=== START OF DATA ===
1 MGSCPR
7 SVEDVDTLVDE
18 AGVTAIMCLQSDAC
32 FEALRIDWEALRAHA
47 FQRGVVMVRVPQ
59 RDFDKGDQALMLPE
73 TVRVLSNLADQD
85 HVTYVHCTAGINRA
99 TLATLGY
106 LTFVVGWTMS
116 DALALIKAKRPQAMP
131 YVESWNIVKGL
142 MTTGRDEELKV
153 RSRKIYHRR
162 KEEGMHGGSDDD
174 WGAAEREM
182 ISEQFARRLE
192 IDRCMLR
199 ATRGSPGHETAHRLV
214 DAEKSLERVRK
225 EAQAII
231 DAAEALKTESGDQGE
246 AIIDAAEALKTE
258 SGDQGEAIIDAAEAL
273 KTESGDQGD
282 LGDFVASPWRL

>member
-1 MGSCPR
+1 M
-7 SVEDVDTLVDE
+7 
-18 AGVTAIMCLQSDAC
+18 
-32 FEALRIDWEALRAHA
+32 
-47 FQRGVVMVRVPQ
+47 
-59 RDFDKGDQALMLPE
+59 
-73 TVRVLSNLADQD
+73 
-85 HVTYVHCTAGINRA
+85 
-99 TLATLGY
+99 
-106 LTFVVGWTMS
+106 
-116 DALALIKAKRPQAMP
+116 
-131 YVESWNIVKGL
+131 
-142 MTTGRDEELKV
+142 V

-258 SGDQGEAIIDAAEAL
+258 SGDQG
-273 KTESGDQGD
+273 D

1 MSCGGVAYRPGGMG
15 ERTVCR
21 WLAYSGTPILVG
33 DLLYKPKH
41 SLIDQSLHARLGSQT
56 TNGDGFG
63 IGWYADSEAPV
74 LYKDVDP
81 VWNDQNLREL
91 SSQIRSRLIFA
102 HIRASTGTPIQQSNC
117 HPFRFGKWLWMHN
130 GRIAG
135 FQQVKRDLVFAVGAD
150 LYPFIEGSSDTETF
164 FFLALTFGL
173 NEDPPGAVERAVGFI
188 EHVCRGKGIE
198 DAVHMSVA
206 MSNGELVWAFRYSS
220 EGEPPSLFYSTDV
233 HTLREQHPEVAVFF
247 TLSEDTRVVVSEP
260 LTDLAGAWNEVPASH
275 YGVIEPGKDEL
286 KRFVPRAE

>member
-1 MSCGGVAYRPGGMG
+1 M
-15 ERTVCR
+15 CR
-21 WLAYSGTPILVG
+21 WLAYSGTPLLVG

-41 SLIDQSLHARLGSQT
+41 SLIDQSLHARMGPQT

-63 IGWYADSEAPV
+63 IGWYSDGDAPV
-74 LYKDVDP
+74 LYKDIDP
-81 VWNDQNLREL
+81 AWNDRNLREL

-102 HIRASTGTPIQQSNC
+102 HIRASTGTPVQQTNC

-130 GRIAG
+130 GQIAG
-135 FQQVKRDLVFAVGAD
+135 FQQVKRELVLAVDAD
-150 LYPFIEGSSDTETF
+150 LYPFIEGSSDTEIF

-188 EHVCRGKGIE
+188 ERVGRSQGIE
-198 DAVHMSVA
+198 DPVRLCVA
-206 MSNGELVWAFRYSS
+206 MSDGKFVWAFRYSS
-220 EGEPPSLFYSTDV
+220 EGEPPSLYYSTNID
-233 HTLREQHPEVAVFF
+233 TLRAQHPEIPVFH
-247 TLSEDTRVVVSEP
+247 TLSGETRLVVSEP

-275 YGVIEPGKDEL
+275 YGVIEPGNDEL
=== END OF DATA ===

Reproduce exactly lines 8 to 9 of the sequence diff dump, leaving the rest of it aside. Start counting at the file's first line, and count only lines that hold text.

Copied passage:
85 HVTYVHCTAGINRA
99 TLATLGY